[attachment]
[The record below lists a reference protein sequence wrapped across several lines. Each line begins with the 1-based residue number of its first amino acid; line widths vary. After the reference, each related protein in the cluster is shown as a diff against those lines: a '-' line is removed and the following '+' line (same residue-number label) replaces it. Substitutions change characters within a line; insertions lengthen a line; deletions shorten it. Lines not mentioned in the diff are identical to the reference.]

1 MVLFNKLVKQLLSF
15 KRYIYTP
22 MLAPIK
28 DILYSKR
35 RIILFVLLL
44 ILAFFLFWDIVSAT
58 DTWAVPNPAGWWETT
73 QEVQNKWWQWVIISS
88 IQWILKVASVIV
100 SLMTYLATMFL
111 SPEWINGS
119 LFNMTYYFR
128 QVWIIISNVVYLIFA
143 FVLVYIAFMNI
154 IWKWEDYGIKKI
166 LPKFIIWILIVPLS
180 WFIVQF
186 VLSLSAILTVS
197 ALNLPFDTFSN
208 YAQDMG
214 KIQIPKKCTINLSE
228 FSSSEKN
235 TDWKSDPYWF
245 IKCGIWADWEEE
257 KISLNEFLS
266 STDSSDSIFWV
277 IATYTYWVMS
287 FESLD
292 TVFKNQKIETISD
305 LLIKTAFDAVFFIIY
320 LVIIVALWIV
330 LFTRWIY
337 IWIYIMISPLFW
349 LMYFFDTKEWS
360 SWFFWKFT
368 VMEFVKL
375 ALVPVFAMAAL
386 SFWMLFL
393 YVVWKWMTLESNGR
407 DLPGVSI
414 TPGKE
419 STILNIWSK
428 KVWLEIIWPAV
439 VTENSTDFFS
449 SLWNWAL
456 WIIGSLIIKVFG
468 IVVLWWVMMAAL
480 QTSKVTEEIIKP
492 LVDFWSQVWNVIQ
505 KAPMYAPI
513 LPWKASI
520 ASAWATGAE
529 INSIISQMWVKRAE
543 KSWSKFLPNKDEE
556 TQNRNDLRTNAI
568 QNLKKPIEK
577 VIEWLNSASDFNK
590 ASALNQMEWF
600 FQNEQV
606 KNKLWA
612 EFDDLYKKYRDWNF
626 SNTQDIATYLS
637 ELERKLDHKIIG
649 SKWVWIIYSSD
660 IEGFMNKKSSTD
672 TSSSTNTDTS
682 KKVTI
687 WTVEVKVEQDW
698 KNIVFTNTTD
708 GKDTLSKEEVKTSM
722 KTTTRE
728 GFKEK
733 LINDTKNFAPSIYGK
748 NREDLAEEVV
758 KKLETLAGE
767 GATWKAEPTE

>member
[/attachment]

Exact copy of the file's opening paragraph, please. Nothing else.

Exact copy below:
[The record below lists a reference protein sequence wrapped across several lines. Each line begins with the 1-based residue number of its first amino acid; line widths vary. After the reference, each related protein in the cluster is shown as a diff against those lines: a '-' line is removed and the following '+' line (same residue-number label) replaces it. Substitutions change characters within a line; insertions lengthen a line; deletions shorten it. Lines not mentioned in the diff are identical to the reference.]